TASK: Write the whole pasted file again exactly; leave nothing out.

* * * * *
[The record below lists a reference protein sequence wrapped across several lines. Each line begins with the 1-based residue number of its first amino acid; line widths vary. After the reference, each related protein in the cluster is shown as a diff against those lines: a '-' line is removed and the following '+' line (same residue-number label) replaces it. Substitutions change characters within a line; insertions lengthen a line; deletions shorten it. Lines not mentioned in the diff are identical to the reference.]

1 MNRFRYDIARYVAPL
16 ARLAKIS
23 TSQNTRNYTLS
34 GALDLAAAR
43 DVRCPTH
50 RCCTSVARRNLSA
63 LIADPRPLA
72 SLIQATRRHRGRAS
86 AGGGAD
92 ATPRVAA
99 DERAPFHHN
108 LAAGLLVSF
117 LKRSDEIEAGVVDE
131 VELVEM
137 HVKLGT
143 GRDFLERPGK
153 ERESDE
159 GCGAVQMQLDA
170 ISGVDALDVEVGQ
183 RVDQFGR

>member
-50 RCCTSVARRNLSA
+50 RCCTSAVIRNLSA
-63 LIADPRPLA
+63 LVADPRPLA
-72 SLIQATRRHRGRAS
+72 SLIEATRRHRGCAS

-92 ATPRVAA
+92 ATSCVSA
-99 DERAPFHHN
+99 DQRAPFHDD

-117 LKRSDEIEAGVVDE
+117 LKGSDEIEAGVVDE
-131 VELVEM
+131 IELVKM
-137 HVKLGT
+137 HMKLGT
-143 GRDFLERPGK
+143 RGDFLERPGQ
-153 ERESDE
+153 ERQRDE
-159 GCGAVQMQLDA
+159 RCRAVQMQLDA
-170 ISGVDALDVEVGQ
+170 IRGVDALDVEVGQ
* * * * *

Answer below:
[The record below lists a reference protein sequence wrapped across several lines. Each line begins with the 1-based residue number of its first amino acid; line widths vary. After the reference, each related protein in the cluster is shown as a diff against those lines: a '-' line is removed and the following '+' line (same residue-number label) replaces it. Substitutions change characters within a line; insertions lengthen a line; deletions shorten it. Lines not mentioned in the diff are identical to the reference.]

1 MNRFRYDIARYVAPL
16 ARLAKIS
23 TSQNTRNYTLS
34 GALDLAAAR
43 DVRCPTH
50 RCCTSVARRNLSA
63 LIADPRPLA
72 SLIQATRRHRGRAS
86 AGGGAD
92 ATPRVAA
99 DERAPFHHN
108 LAAGLLVSF
117 LKRSDEIEAGVVDE
131 VELVEM
137 HVKLGT
143 GRDFLERPGK
153 ERESDE
159 GCGAVQMQLDA
170 ISGVDALDVEVGQ
183 RVDQFGR

>member
-50 RCCTSVARRNLSA
+50 RCCTSAVIRNLSA
-63 LIADPRPLA
+63 LVADPRPLA
-72 SLIQATRRHRGRAS
+72 SLIEATRRHRGCAS

-92 ATPRVAA
+92 ATSCVSA
-99 DERAPFHHN
+99 DQRAPFHDD

-117 LKRSDEIEAGVVDE
+117 LKGSDEIEAGVVDE
-131 VELVEM
+131 IELVKM
-137 HVKLGT
+137 HMKLGT
-143 GRDFLERPGK
+143 RGDFLERPGQ
-153 ERESDE
+153 ERQRDE
-159 GCGAVQMQLDA
+159 RCRAVQMQLDA
-170 ISGVDALDVEVGQ
+170 IRGVDALDVEVGQ